A quick hook will set you apart as an individual as well as assure the admissions director or employer that you have a strong connection to the field and will probably make a good addition to the team.

2. Acknowledge Any Slip-Ups

Low GPA? Fired from your internship?

I’ve linked to specific advice for dealing with both of those situations, but, no matter what your personal “slip-up” is, this is the place to address it.

This does not mean making excuses. You’re not going to win anyone over with a sob story.

Admit that you faltered. Give a truthful and concise explanation about what happened and then show how you took the initiative to improve. Make it clear to the reader that this small misstep in your performance will not affect your work ethic now.

Focus on how you overcame this obstacle rather than the obstacle itself.

3. Name Drop

Gotera suggests mentioning a professor within the program that you’re applying for. The same goes for your cover letter when applying for a job. It will show you have done your homework and that you are interested specifically in this position, not just any position.

It’s great if you have a contact at the company or within the department. Definitely let the hiring manager or admissions director know that you heard about the program or job opening from that person. But, if you don’t actually know anyone who works there, you should still mention a name in your letter.

Here’s how:

You’re not just dropping a name and then moving on. The point is to show you’re a “fit” for this graduate school program or company—not that you can use Google.

Do some research. Find something that a professor or someone at the company (CEO, project team, etc.) has done that stands out to you.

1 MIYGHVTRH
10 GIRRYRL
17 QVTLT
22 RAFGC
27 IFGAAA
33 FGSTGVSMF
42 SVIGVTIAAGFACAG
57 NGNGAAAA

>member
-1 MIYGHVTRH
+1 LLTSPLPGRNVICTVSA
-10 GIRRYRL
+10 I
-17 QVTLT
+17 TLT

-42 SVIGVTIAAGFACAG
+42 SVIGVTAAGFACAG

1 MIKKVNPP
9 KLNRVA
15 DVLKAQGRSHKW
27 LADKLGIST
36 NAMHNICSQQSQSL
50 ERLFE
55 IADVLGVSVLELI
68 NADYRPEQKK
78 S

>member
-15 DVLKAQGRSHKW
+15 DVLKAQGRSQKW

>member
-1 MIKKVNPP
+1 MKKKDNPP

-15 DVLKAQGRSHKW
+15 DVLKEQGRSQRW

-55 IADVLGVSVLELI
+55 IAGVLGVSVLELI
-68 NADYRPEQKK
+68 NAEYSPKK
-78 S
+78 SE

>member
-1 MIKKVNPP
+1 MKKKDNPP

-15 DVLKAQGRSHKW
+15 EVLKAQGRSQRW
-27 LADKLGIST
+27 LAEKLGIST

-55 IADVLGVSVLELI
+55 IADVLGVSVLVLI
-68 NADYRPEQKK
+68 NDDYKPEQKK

Write down why it stood out to you, why it’s important for the field, and how you would build upon it. Show that you understand the industry and want to be a part of it.

Gotera recommends not choosing the most well-known professor because others will be doing the same. I agree—unless you happen to come across something you feel really, really strongly about. If you’re the world’s biggest True Detective fan, and you discover that a well-known professor has written an essay comparing his anthropology work with Errol Childress’s creepy stick figurines, by all means mention that.

The most important aspect is to show how eager you are about this subject and that you’ve taken the time to do your research.

Whether you’re writing a graduate admissions essay or a cover letter for a job, you’re trying to prove that you are interested in this field and will make a good addition to the team. Show the admissions director or hiring manager why you’re a good fit with personal details, humility, determination, and knowledge of the industry.

Homework time! Start with the hook. What’s your story? This isn’t always easy to find. Sometimes you don’t even know why you’re interested in something. In his essay, Gotera talks about a young woman who didn’t even realize that she had a family connection to her field until she did some serious reflecting. Don’t rush this. Take a good amount of time to discover your background with this industry. Then move on to other aspects of your graduate admissions essay or cover letter for a job. Still need a little help? Check out these other posts on writing your cover letter.